A friend pointed out to me how Eric, and indeed, other Igbo characters in the film, feel like caricatures because of their heavy accents. One suspects the accents were meant to lend the world of the story extra credibility, but they don’t always work (especially coming from Nengi Adoki). Fortunately, this doesn’t ruin the film overall. Ultimately, its portrayal of the life and times of the characters, the kidnappers, and their methods of operation feels genuine. Combined with a powerhouse performance from Blossom Chukwujekwu, the entire experience of The Trade becomes even more compelling.
And isn’t that what good filmmaking is? I mean, a good deal of the craft is all about learning how to deftly construct an artifice anyway. But can you make the audience not only believe the events while they’re happening, but remain compelled by them long after the screen goes blank and persistence of vision ends, eliminating the moving images from their sensory memory? That’s the million-dollar question. With The Trade, Osiberu’s answer is a simple but resounding ‘yes’.
I’ve discovered that for a lot of young filmmakers (those who have made three feature films or less), escaping the shadow of their directorial debut can be a little difficult, particularly if they burst onto the scene with a project that was on the lips of virtually everyone in the filmmaking/film watching world. Jordan Peele‘s Nope was one of my favorite films of 2022. Its success is a testament to how far he’s come since 2017. However, if you asked me to pick his best film, I’d pick Get Out (2017), without much contemplation. The same goes for Ari Aster and Hereditary (2018), Robert Eggers and The VVitch (2015), Greta Gerwig and her solo directorial debut Lady Bird (2017), and Julia Ducournau and Raw (2016). Jade Osiberu falls into this camp. There is no doubt that fantastic things lie ahead for her, but I don’t think her writing and directing (both in crafting the aesthetic of the film and the performances she is able to get out her actors) have been more in sync, more assured and right-footed, than in Isoken.
Watching it again for this retrospective, I was impressed with how simple the story is, and how well the execution works to elevate it. The premise is as old as time, but Osiberu layers the world of the story with enough details to make it stand out. Even fleeting moments, such as Isoken’s mother being obsessed with breaking curses with her anointing oil, apart from being an authentic Nigerian portrayal, are delivered in just the right amount and at the right moments too. The camaraderie between the four characters in Isoken’s friend group seems to fly off the screen, with every one of them facing their own minor conflicts and resolutions during the course of the story.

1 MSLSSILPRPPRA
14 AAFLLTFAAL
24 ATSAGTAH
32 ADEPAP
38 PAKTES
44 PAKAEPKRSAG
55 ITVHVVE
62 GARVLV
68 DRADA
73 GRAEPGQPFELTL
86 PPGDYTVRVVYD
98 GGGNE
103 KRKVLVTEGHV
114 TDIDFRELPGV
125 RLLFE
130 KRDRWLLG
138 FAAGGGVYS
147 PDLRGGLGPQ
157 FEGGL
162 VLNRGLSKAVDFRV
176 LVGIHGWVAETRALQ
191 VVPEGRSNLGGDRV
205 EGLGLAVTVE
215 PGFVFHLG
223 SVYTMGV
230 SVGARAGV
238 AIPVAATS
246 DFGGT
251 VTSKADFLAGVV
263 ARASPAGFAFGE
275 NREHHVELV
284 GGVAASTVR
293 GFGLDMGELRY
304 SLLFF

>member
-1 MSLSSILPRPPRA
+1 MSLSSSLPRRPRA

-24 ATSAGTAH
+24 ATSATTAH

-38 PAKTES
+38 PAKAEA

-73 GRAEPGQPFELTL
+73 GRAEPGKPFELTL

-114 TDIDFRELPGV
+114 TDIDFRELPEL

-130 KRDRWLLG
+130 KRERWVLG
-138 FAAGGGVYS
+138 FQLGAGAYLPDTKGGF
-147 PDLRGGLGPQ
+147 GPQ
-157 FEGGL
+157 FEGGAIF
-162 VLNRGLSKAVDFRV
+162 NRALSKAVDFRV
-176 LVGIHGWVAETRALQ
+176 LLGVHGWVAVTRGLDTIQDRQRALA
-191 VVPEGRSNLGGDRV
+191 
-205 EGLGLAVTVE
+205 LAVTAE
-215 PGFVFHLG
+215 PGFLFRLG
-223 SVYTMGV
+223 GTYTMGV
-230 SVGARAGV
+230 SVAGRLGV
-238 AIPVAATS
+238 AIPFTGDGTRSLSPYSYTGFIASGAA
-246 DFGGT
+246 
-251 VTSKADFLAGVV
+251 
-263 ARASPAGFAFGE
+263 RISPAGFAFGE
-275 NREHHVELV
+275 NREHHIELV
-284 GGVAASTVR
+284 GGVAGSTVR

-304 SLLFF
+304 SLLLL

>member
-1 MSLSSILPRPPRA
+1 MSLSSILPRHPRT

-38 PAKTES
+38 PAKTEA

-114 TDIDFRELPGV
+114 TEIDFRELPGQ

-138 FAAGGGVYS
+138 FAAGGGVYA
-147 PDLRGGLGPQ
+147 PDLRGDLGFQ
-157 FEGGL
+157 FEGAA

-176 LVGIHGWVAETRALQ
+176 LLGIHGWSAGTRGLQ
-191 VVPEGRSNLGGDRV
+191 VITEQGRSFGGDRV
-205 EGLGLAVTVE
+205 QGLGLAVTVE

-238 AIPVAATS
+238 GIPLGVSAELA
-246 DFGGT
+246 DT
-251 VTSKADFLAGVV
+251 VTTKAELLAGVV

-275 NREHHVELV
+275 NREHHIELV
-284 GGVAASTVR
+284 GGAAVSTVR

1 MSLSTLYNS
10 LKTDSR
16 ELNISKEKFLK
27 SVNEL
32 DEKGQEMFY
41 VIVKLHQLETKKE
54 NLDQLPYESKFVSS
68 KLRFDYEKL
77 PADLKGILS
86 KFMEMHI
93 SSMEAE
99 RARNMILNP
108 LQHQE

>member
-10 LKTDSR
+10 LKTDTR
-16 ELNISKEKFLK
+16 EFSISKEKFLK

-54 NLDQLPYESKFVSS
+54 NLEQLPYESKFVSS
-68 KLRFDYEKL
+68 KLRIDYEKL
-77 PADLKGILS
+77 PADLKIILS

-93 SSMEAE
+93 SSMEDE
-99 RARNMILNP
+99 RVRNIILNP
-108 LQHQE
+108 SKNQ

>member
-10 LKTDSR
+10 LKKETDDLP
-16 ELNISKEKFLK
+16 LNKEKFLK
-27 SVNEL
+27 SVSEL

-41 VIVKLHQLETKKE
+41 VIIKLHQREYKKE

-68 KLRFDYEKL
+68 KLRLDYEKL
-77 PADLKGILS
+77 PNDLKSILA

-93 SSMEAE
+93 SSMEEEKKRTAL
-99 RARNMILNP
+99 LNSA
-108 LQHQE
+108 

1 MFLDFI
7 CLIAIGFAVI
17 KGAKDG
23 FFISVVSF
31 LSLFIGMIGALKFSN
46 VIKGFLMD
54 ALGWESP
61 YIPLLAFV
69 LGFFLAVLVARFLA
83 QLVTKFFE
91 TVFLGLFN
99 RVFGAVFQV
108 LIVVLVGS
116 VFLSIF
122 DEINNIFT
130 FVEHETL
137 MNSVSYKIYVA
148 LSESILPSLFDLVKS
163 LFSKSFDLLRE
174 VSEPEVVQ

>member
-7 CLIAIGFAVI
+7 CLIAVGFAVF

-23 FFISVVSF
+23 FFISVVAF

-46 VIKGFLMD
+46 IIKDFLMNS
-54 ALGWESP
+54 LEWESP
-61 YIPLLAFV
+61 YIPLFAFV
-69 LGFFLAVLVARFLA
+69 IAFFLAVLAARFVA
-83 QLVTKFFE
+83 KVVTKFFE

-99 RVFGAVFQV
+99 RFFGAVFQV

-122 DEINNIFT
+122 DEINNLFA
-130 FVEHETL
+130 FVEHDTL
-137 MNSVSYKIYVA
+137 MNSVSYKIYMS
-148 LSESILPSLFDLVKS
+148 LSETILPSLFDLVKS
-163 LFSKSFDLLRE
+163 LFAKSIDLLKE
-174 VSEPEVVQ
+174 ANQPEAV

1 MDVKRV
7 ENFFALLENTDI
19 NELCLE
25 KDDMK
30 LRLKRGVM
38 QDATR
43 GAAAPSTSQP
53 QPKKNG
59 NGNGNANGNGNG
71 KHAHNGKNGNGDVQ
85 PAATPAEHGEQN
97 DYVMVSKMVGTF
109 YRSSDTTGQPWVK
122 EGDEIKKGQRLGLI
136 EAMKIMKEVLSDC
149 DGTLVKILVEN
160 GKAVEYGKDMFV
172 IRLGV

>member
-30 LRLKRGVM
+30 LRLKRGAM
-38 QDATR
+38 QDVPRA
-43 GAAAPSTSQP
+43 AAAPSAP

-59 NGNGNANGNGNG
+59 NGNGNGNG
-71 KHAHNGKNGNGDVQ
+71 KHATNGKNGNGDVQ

The standout performance is easily Tina Mba’s as Isoken’s mother, who is clearly enjoying herself as she swerves between acting as the antagonist and the comic relief rolled into one. Dakore’s turn as Isoken is a close second. The character is likable from the moment we set eyes on her. Her flaws are not too grating, her optimism not too saccharine; we are always on her side, a feat not too many romantic comedies or dramas can boast of. Seriously, just take a look at how many movies portray things like stalking, negging, lying and outright manipulation as romantic.
The film is also aptly self-aware, not to the point of incessant hand-wringing (thank God.) Like Isoken’s friends, viewers coming to the story likely all have their ideas about a relationship between a Nigerian woman and a British man, and Isoken, the film, respects them while telling its own version of the union. Someone else could take the exact situation and make a horror flick from it, or even action. Jade Osiberu chooses to tell a simple romantic story, Russian-dolled in another about self-confidence, and yet another about societal pressures and expectations. It’s brilliant. It’s unassumingly brilliant.
The Wedding Party (2016) has a better dance party ending though.
Essentially, Osiberu has had a blast of a career, and fingers are crossed to see what more she has in store. The Osiberu-owned Greoh Studios, back in 2022, signed a three-year deal with Prime Video to create and develop original feature films and scripted TV series. After the positive audience reception to Gangs of Lagos, the director mentioned in a tweet that there are murder mysteries, melodramas, horrors, crime thrillers, and even supernatural thrillers on the way. We look forward to the fruits of her deal with Prime Video.